State Affairs Manager, Americans for Tax Reform
Will Upton is a state affairs manager at Americans for Tax Reform (ATR), where he focuses on state-level tax policy issues, educating on the need for pro-growth, revenue-neutral tax reform. He works to build broad-based coalitions to achieve the goal of tax reform. Previously, he worked for Richard Viguerie’s ConservativeHQ.com and at The American Conservative magazine.
Why is it important that at this particular point in time, right-of-center youth become involved publicly, whether in politics, media, their communities, or another capacity?
We have reached a point in which our future as youth is not reflective of that of our parents’ generation. The role and scope of government has changed drastically. The growth in government has added debt and uncertainty to our future and our children’s future. Now, more than ever, we need to engage the broader conversation about just how big our government should be, how services should be paid for, and how we can ensure a secure and sound future for ourselves.
What must elected officials and others in positions of leadership do to make a right-of-center message resonate with the Millennial generation?
Our political leaders should not be afraid to treat Millennials as adults. Our generation is capable — though some may not believe it — of having the hard conversation about the direction of our country. Do not be afraid to engage in the nitty-gritty discussion of policy, whether it be economics, taxes, life, transportation, energy, or whatever piques interest.
Where would you like to see the conservative movement in 10 years — and how can it get there?
I would like to see a robust and vigorous conservative movement in 10 years. One with fresh ideas and concrete solutions for continuing to reform our tax code and invigorate our economy. How do we get there? We have to embrace the tradition of conservatism as a bold way forward while always being conscious of the past. We have to learn from our mistakes, broaden our coalition, and point to our successes. The political Left panders, blames, and divides. We have to be a unifying force.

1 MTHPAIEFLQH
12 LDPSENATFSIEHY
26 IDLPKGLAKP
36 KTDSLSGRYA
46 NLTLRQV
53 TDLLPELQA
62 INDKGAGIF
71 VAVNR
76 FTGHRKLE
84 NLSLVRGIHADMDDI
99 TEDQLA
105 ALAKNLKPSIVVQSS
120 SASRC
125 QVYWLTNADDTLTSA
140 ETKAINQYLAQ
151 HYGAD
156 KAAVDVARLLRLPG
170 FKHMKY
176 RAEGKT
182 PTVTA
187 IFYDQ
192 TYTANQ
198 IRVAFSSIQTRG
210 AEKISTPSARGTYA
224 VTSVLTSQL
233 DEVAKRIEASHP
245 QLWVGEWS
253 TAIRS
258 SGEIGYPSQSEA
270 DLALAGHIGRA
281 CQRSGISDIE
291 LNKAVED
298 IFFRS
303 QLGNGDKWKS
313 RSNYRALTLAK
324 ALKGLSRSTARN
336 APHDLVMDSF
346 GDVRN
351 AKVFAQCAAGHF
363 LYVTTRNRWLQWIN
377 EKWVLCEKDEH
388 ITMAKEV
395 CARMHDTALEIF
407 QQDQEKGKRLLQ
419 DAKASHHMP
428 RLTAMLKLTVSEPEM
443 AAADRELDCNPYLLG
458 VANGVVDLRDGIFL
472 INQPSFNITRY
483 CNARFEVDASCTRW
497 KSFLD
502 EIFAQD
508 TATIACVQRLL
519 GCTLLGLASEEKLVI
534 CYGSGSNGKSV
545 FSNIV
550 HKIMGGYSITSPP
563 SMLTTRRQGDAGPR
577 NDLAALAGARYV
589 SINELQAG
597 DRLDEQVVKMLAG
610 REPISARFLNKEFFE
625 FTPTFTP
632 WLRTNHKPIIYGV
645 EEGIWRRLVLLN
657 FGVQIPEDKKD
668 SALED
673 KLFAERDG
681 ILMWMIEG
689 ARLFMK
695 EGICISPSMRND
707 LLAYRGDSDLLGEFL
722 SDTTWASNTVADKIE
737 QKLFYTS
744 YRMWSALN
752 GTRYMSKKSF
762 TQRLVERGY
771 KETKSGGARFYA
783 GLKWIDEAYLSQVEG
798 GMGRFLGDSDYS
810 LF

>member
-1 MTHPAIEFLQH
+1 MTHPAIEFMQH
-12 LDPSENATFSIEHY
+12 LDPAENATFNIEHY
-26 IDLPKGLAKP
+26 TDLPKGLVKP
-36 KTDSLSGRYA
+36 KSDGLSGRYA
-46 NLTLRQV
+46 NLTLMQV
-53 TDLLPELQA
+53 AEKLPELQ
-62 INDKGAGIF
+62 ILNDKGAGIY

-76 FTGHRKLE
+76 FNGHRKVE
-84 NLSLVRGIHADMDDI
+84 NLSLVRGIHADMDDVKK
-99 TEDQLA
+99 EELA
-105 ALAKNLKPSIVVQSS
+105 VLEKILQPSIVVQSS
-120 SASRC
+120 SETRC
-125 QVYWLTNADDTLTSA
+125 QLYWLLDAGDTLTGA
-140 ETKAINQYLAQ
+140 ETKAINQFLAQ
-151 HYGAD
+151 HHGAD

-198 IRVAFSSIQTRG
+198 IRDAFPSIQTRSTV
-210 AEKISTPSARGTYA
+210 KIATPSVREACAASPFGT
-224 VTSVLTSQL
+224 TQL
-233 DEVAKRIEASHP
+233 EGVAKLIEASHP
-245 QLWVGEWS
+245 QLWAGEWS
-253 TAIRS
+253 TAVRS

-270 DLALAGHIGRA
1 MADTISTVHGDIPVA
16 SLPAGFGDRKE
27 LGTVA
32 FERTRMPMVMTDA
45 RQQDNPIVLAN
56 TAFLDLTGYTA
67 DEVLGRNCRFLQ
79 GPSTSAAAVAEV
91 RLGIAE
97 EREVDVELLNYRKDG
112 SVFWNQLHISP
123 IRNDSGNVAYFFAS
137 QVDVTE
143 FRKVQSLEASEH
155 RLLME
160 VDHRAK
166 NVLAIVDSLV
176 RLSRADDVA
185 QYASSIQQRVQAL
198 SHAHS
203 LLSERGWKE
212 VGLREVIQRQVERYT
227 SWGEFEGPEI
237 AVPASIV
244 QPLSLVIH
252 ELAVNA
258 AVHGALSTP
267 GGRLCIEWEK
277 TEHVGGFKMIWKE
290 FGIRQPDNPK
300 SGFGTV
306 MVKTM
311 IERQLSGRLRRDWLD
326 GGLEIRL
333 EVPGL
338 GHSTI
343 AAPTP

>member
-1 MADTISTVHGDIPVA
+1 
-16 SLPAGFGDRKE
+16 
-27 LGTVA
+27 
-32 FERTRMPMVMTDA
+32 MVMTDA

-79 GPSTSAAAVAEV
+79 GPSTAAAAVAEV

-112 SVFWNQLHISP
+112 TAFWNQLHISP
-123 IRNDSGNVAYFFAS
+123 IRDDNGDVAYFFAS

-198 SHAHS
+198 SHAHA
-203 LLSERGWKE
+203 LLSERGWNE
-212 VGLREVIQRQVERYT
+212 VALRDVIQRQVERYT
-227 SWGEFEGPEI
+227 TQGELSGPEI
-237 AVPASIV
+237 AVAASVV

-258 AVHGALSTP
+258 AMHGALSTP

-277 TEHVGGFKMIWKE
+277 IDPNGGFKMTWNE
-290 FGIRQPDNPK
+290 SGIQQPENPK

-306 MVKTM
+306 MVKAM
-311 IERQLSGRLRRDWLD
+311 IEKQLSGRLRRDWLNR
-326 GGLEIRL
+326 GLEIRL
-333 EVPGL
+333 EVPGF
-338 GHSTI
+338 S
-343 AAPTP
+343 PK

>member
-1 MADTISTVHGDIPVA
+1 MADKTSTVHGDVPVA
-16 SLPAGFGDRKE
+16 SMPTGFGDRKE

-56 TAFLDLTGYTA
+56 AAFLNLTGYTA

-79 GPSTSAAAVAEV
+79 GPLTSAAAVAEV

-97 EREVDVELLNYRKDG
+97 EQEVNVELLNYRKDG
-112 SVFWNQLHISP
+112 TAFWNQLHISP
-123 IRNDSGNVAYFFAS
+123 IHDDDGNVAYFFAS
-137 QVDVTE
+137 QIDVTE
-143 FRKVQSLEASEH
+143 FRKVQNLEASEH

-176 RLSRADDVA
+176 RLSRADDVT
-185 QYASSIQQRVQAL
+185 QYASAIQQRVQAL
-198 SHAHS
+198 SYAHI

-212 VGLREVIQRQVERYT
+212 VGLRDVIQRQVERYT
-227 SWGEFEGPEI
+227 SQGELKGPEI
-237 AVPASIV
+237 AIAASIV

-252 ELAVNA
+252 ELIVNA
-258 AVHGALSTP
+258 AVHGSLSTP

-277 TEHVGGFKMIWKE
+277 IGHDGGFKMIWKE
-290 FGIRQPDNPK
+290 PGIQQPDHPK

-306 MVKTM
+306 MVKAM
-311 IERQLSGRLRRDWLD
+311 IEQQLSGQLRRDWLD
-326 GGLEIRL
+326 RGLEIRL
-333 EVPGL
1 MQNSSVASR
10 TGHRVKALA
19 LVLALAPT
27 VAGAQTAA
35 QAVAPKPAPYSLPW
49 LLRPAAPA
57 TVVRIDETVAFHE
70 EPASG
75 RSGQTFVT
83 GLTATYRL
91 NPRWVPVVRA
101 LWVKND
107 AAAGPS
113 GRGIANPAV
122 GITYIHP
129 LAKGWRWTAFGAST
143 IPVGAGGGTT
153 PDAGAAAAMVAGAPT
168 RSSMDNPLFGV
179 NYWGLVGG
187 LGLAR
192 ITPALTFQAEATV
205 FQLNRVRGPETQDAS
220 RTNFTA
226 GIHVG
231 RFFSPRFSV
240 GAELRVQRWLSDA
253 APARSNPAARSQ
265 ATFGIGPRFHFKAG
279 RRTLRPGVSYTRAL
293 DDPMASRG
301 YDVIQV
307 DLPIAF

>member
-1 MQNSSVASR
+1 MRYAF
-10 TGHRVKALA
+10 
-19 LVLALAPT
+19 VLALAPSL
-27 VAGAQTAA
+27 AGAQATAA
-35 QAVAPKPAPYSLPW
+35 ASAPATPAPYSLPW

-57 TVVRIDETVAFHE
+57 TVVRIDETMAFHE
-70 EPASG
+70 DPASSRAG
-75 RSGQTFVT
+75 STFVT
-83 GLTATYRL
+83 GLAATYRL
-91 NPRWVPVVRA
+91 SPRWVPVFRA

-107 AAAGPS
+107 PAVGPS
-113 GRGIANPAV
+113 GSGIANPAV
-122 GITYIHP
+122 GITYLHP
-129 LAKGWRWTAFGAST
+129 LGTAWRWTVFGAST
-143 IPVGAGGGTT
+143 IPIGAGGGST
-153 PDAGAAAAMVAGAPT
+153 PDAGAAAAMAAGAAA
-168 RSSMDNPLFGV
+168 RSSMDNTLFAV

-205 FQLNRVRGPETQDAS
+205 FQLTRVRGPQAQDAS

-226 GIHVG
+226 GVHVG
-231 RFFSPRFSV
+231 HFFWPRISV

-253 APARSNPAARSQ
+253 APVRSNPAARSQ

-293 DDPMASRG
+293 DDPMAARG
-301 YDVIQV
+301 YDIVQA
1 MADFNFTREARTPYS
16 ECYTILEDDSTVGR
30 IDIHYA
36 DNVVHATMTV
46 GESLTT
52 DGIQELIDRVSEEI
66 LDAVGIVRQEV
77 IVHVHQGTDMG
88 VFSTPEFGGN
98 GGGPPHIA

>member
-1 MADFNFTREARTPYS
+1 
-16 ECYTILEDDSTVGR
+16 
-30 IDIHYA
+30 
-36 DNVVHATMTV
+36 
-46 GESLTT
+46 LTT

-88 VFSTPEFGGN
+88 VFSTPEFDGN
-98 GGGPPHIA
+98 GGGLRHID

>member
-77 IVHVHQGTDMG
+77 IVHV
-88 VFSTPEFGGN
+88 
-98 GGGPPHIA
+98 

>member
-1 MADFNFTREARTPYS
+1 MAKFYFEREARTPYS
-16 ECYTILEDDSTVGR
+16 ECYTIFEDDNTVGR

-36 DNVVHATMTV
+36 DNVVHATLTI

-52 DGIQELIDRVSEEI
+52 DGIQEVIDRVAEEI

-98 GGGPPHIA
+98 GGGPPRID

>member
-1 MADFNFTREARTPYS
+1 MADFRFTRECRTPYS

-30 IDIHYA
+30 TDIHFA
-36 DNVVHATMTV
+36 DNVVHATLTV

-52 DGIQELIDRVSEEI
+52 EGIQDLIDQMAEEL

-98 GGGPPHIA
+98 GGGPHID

Thirty Under Thirty
President Obama supports LeBron James' decision to wear an "I can't breathe" t-shirt during warmup before the NBA game between the Cleveland Cavaliers and Brooklyn Nets last week.
In a private meeting with Rev. Al Sharpton at the Greenwich Hotel in New York City Thursday, Sony Pictures chair Amy Pascal told Sharpton that he could have a voice in how the movie studio makes its films.
WASHINGTON (AP) — President Barack Obama declared Friday that Sony "made a mistake" in shelving a satirical film about a plot to assassinate North Korea's leader, and he pledged the U.S. would respond "in a place and manner and time that we choose" to the hacking attack on Sony that led to the withdrawal. The FBI blamed the hack on the communist government.
Officials no longer merely suspect North Korea to be behind the cyberattack on Sony Picture—they’ve confirmed it.
Sen. Marco Rubio made his criticism of a fellow Republican plain Thursday night.
Rep. Trey Gowdy has become a sensation on the Right, with his no-nonsense style and committee hearing takedowns of Obama officials garnering him praise and attention.
Sen. Rand Paul broke with the Republican Party's prevailing argument against President Obama's Cuba policy Thursday, saying the move toward opening trade with the long-embargoed nation "probably" is a good idea.